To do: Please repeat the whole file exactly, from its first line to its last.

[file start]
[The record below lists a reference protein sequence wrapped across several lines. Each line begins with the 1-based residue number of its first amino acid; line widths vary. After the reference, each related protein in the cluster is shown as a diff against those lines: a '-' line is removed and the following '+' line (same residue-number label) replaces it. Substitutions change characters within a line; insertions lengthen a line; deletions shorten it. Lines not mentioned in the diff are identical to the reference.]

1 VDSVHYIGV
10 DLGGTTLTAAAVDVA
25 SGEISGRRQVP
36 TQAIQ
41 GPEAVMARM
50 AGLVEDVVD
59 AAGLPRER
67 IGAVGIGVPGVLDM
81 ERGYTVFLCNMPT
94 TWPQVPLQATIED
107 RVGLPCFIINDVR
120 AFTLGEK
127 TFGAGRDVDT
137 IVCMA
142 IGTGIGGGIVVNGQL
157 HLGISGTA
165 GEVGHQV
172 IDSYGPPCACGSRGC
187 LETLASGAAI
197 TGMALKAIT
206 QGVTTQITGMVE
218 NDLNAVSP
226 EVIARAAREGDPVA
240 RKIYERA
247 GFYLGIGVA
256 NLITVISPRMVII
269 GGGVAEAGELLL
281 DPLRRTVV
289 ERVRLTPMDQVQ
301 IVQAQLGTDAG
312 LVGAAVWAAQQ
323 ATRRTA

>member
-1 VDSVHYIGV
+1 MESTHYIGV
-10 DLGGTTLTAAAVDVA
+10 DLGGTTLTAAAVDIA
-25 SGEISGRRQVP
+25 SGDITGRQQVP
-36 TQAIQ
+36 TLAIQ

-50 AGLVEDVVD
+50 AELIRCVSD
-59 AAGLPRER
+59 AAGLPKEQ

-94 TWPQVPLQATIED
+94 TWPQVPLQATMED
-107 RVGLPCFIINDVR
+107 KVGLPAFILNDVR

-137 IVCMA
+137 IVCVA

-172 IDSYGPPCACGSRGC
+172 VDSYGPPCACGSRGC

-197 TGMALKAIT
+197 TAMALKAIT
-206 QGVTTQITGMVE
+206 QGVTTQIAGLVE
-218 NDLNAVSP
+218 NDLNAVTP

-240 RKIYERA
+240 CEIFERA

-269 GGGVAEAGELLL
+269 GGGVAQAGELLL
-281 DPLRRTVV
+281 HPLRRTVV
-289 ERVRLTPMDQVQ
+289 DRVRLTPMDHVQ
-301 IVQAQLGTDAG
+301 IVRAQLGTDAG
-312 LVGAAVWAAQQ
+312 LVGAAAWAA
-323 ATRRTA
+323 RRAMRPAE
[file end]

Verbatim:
[The record below lists a reference protein sequence wrapped across several lines. Each line begins with the 1-based residue number of its first amino acid; line widths vary. After the reference, each related protein in the cluster is shown as a diff against those lines: a '-' line is removed and the following '+' line (same residue-number label) replaces it. Substitutions change characters within a line; insertions lengthen a line; deletions shorten it. Lines not mentioned in the diff are identical to the reference.]

1 VDSVHYIGV
10 DLGGTTLTAAAVDVA
25 SGEISGRRQVP
36 TQAIQ
41 GPEAVMARM
50 AGLVEDVVD
59 AAGLPRER
67 IGAVGIGVPGVLDM
81 ERGYTVFLCNMPT
94 TWPQVPLQATIED
107 RVGLPCFIINDVR
120 AFTLGEK
127 TFGAGRDVDT
137 IVCMA
142 IGTGIGGGIVVNGQL
157 HLGISGTA
165 GEVGHQV
172 IDSYGPPCACGSRGC
187 LETLASGAAI
197 TGMALKAIT
206 QGVTTQITGMVE
218 NDLNAVSP
226 EVIARAAREGDPVA
240 RKIYERA
247 GFYLGIGVA
256 NLITVISPRMVII
269 GGGVAEAGELLL
281 DPLRRTVV
289 ERVRLTPMDQVQ
301 IVQAQLGTDAG
312 LVGAAVWAAQQ
323 ATRRTA

>member
-1 VDSVHYIGV
+1 MESTHYIGV
-10 DLGGTTLTAAAVDVA
+10 DLGGTTLTAAAVDIA
-25 SGEISGRRQVP
+25 SGDITGRQQVP
-36 TQAIQ
+36 TLAIQ

-50 AGLVEDVVD
+50 AELIRCVSD
-59 AAGLPRER
+59 AAGLPKEQ

-94 TWPQVPLQATIED
+94 TWPQVPLQATMED
-107 RVGLPCFIINDVR
+107 KVGLPAFILNDVR

-137 IVCMA
+137 IVCVA

-172 IDSYGPPCACGSRGC
+172 VDSYGPPCACGSRGC

-197 TGMALKAIT
+197 TAMALKAIT
-206 QGVTTQITGMVE
+206 QGVTTQIAGLVE
-218 NDLNAVSP
+218 NDLNAVTP

-240 RKIYERA
+240 CEIFERA

-269 GGGVAEAGELLL
+269 GGGVAQAGELLL
-281 DPLRRTVV
+281 HPLRRTVV
-289 ERVRLTPMDQVQ
+289 DRVRLTPMDHVQ
-301 IVQAQLGTDAG
+301 IVRAQLGTDAG
-312 LVGAAVWAAQQ
+312 LVGAAAWAA
-323 ATRRTA
+323 RRAMRPAE